University surveys graduates, seeks info about real world

by Mitch Anderson

It’s a question many seniors find themselves pondering at the end of their collegiate career: What am I going to do after graduation?

The Board of Regents got to see how recent University graduates were faring in the real world when the University unveiled its recent-graduate tracking survey last month, “Perspectives on Student Outcomes.”

The survey, which the University e-mailed to alumni six months after graduation, asked questions that dealt with a range of topics such as job search length, average salary in first job and overall satisfaction with the University experience.

The report found that 63 percent of Twin Cities campus graduates found a job within the first two months of graduation and 93 percent found a job within six months.

The survey also found that 78 percent of graduates worked in fields that were closely or somewhat related to their field of study, while only 22 percent had jobs that had nothing to do with their major.

Graduates of the Twin Cities campus rated the University five on a scale of six in terms of overall satisfaction with their postsecondary experience.

Jerry Rinehart, vice provost of student affairs, said the survey was a way for the University to gauge things that matter, such as student satisfaction and success.

“Overall in the country, there has been greater demand and expectation of parents and students that when they graduate, they’re going to find something relevant to their education and take advantage of the fact that they spent this kind of money on their education,” Rinehart said. “It’s kind of a way of documenting the return on that investment.”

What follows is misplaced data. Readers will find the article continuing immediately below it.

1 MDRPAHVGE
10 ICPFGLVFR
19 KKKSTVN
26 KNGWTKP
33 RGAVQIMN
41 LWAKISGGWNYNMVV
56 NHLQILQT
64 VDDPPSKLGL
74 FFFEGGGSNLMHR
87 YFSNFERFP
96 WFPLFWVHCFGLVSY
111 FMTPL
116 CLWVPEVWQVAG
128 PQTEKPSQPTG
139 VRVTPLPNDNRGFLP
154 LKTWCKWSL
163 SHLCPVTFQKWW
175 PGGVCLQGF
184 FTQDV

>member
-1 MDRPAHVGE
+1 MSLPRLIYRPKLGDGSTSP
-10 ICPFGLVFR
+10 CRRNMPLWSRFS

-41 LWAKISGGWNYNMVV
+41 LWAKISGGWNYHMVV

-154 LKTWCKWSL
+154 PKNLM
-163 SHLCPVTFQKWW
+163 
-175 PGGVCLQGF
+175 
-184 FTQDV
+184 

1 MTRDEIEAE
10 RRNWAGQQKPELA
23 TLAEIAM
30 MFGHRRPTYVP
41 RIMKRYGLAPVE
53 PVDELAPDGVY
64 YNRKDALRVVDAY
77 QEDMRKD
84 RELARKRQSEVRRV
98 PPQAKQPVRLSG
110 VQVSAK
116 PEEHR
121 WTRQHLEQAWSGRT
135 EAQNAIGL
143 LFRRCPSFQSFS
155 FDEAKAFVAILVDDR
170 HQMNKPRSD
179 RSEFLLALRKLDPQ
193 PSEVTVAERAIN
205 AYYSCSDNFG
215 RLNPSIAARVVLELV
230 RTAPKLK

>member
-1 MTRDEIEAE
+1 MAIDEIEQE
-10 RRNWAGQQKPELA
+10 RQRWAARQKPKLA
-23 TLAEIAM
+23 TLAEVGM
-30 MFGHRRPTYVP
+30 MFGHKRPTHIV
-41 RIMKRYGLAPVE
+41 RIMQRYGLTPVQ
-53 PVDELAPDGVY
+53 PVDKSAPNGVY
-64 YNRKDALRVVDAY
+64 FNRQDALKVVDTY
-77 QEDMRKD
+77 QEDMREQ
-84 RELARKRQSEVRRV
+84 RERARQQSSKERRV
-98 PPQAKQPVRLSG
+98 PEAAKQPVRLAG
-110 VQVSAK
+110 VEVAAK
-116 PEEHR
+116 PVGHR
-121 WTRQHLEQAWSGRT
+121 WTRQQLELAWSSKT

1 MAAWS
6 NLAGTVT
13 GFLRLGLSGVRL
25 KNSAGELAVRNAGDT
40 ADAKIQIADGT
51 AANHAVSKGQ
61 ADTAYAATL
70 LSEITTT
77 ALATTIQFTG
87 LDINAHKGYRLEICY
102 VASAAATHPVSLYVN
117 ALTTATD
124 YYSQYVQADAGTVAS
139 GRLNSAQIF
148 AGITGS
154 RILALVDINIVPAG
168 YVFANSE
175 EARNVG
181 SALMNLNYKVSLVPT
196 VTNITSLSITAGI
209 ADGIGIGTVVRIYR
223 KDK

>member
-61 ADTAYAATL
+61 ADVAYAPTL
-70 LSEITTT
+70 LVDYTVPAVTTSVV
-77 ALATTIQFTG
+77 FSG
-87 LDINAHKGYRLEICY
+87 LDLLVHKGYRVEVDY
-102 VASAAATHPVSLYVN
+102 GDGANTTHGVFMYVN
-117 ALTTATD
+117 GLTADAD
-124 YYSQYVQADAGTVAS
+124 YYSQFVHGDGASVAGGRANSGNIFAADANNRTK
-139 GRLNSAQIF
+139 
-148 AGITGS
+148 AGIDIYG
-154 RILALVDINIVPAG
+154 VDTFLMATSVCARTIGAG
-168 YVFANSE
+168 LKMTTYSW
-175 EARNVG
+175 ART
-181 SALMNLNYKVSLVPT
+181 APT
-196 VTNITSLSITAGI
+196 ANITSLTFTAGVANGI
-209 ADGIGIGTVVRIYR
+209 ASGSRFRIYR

Rinehart said the outcome survey increased the effectiveness of evaluating graduate outcomes by replacing the various surveys that colleges used to conduct on their own.

He added that the new system made it possible to compare results systemwide, because all participants answered the same questions.

Other highlights of the survey included a breakdown of average salary by college within the University.

The Institute of Technology led in average salary, with an average of $49,650 annually, while the College of Biological Sciences came in last with an average salary of $28,958, according to the report.

Jeremiah Champ, who recently graduated from the Carlson School of Management with a degree in finance and risk management, said he was pleased with his experience at the University.

“I think I can go a lot of places with my degree,” Champ said. “I’m not too limited on what I can do right now, and I think a lot of it is who you know, and my school had a lot of opportunities to meet people in different areas.”

Amanda Hess, who recently graduated from the College of Liberal Arts with degrees in Spanish and political science, plans to attend graduate school. She said not all majors are focused on jobs straight out of college.

“It is kind of difficult with a political science major and Spanish major. It’s pretty broad,” she said. “For some majors, you almost need to go to graduate school to make them useful.”

Rinehart said different colleges emphasize various things when preparing students for life after school.

“Each college has a different philosophical perspective on how tightly their programs are tied to particular vocational areas,” he said. “It would seem like these data will reflect those philosophical differences.”

Despite the difficult job search and student debt she faces, Hess said she’d still choose the University again if she had to.

“Although student debt sucks, I wouldn’t trade the last four years of my life in for a million dollars,” she said.